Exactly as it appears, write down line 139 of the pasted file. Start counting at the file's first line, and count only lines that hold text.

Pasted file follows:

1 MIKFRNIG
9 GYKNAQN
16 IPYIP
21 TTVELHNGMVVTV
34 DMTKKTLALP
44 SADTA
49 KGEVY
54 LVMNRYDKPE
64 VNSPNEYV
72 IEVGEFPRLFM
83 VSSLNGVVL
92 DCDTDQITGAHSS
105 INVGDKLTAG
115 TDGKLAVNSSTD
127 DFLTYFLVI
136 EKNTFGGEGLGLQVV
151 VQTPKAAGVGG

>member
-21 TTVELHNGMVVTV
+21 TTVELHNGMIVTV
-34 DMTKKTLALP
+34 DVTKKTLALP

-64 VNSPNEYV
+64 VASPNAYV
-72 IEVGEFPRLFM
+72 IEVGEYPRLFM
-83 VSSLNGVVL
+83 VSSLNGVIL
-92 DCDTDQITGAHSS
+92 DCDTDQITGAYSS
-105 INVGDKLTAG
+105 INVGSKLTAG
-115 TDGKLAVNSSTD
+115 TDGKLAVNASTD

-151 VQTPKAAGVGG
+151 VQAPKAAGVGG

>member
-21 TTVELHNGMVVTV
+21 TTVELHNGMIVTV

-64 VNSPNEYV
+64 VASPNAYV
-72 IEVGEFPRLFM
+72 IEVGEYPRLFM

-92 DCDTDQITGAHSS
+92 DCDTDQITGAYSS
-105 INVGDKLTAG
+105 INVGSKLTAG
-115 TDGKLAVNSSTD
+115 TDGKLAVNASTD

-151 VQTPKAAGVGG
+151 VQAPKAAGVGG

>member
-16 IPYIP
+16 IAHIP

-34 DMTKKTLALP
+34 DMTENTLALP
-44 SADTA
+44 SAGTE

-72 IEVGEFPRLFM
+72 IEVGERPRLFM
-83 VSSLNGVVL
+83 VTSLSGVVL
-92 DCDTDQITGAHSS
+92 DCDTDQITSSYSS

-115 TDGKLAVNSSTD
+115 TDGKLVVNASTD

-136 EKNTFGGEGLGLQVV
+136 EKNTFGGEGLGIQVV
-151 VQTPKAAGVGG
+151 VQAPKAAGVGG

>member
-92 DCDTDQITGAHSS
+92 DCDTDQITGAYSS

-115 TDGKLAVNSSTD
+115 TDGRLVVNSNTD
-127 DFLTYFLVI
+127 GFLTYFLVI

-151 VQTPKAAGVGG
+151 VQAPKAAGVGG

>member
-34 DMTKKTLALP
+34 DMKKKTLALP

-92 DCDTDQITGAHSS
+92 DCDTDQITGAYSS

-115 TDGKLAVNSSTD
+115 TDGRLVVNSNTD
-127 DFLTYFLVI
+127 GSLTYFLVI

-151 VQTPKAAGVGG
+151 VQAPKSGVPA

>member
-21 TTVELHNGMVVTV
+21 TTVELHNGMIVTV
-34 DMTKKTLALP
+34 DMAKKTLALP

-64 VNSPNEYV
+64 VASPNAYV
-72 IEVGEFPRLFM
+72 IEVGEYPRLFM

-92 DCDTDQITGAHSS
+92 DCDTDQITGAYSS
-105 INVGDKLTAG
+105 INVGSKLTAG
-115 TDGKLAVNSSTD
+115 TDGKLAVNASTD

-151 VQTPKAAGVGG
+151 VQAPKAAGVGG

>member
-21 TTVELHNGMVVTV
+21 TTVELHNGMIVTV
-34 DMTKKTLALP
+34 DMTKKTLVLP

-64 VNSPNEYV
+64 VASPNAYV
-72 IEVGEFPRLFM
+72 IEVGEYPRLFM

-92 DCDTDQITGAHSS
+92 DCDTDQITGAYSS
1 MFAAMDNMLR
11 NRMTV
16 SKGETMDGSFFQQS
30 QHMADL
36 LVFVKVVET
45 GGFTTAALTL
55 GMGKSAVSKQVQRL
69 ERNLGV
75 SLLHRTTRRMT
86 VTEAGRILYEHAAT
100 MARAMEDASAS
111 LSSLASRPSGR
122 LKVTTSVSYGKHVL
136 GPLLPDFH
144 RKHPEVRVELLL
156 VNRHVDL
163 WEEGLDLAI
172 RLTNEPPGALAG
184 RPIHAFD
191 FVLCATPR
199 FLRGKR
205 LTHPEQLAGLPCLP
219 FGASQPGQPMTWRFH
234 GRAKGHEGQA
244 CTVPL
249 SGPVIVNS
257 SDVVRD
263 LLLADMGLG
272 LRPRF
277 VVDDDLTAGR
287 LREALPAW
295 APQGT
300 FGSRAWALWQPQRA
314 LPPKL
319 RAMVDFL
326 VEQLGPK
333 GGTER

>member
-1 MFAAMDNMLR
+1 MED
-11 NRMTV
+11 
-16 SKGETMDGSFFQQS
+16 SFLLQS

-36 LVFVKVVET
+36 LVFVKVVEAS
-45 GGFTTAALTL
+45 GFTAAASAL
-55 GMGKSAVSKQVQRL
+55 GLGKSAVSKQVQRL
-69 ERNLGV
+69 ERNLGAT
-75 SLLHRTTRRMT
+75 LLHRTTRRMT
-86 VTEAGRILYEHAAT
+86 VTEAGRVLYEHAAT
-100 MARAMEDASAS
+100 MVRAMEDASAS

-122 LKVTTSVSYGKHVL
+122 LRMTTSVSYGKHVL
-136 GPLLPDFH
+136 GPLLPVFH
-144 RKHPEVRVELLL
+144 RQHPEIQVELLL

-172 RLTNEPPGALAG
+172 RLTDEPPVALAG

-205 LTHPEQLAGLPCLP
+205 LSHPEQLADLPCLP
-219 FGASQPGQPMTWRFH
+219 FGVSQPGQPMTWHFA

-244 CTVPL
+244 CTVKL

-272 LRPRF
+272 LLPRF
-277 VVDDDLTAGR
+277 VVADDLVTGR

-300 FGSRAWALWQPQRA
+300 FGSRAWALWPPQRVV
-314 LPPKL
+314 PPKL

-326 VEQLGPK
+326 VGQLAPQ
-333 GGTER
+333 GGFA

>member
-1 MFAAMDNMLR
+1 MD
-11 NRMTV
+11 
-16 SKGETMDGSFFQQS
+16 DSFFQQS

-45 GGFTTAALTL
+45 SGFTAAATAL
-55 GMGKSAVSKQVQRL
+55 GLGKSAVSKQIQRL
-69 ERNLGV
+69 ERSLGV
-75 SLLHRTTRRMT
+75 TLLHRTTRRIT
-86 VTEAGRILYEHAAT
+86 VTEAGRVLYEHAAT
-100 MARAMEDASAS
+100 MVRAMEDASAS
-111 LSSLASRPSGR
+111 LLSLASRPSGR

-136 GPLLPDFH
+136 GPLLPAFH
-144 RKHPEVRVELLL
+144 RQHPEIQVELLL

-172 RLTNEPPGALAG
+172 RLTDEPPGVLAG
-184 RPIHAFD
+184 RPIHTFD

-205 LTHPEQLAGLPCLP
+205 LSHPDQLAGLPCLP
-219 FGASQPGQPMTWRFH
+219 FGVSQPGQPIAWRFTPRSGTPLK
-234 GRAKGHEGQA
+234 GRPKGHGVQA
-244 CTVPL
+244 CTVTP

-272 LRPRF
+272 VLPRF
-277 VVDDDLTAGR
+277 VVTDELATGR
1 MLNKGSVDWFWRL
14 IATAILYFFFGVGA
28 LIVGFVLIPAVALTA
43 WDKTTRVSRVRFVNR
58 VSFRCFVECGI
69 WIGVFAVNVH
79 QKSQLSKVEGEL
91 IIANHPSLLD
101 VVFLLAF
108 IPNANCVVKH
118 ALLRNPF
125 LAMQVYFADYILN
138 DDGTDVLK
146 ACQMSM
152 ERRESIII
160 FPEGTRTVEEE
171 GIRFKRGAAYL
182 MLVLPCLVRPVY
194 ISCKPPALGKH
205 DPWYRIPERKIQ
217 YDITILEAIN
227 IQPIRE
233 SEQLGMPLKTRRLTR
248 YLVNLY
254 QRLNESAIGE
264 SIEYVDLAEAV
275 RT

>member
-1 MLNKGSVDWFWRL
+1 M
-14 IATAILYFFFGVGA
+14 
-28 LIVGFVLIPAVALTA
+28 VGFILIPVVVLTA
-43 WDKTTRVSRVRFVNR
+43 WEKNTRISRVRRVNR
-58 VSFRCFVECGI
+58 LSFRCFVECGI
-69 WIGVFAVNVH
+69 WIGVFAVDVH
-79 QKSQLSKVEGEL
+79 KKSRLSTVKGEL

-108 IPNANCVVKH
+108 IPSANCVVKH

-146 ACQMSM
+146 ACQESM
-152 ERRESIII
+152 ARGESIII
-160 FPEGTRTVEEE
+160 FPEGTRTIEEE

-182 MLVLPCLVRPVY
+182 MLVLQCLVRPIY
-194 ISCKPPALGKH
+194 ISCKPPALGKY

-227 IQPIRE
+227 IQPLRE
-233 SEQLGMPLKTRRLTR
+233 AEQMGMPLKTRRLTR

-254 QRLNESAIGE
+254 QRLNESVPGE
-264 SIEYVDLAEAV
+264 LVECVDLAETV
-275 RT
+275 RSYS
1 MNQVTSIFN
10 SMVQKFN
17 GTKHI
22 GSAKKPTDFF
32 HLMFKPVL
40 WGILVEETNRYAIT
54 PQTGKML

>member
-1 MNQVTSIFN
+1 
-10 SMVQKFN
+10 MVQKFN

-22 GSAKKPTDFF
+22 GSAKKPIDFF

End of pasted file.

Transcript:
199 FLRGKR